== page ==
British man found with ancient shards in Iraq to stand trial

BAGHDAD (AP) — A British national accused by Iraq of collecting small archaeological fragments will be tried next week on charges potentially punishable by death, his Baghdad lawyer said Wednesday.

Retired geologist Jim Fitton, 66, was arrested in March at the Baghdad airport after Iraqi customs officials found him in possession of pottery fragments taken from an ancient site in southern Iraq. A German citizen accompanying him was also charged, but details of his case have not been made public.

Fitton will stand trial before Iraq’s Felony Court this Sunday, his lawyer, Thair Soud, told The Associated Press.

The charges against him are based on Iraq’s opaque antiquities laws and are punishable by death. However, Fitton’s legal team and a British official following the case have said they believe this outcome will be unlikely.

During the trial, Soud will have to prove to a panel of judges that Fitton did not harbor any criminal intent when he picked up shards of pottery found strewn across the desert landscape during a tourism expedition to Eridu, an ancient Mesopotamian site in what is now Dhi Qar province. In total, 12 fragments of pottery and other shards were found in Fitton’s possession by Iraqi authorities.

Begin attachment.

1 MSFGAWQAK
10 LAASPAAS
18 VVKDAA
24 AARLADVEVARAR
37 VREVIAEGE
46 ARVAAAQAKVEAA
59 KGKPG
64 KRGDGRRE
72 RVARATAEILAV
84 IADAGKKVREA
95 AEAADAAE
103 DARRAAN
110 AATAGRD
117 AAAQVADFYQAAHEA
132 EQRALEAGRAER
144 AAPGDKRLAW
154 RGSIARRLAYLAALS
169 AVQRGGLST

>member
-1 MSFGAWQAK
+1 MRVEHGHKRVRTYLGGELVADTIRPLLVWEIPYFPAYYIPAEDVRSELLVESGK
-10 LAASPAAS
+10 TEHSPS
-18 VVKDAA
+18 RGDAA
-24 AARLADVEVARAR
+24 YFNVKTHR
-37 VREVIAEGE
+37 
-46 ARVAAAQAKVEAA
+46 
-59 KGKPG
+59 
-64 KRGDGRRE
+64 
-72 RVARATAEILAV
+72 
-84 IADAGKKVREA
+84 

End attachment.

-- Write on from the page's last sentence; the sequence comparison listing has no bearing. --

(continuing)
Soud had drafted a proposal under Iraqi law to have the case closed before a trial takes place on the grounds that it could harm Iraq’s national interests. Tourism is a nascent industry in the country, but the government introduced visas on arrival last year to encourage international visitors to come and tour its many archeological sites.

Fitton’s family has petitioned the British Foreign Office to assist Soud in submitting his proposal to Iraq’s public prosecutor, garnering over 100,000 signatures. Fitton missed his daughter Leila Fitton’s wedding in Malaysia, which took place last Sunday. She said she was “heartbroken” by his absence.

Concerns grew shortly after Fitton’s arrest when Shiite militia groups published posts on social media that included his passport details and accused the British government of attempting to intervene with Iraqi judicial procedures.

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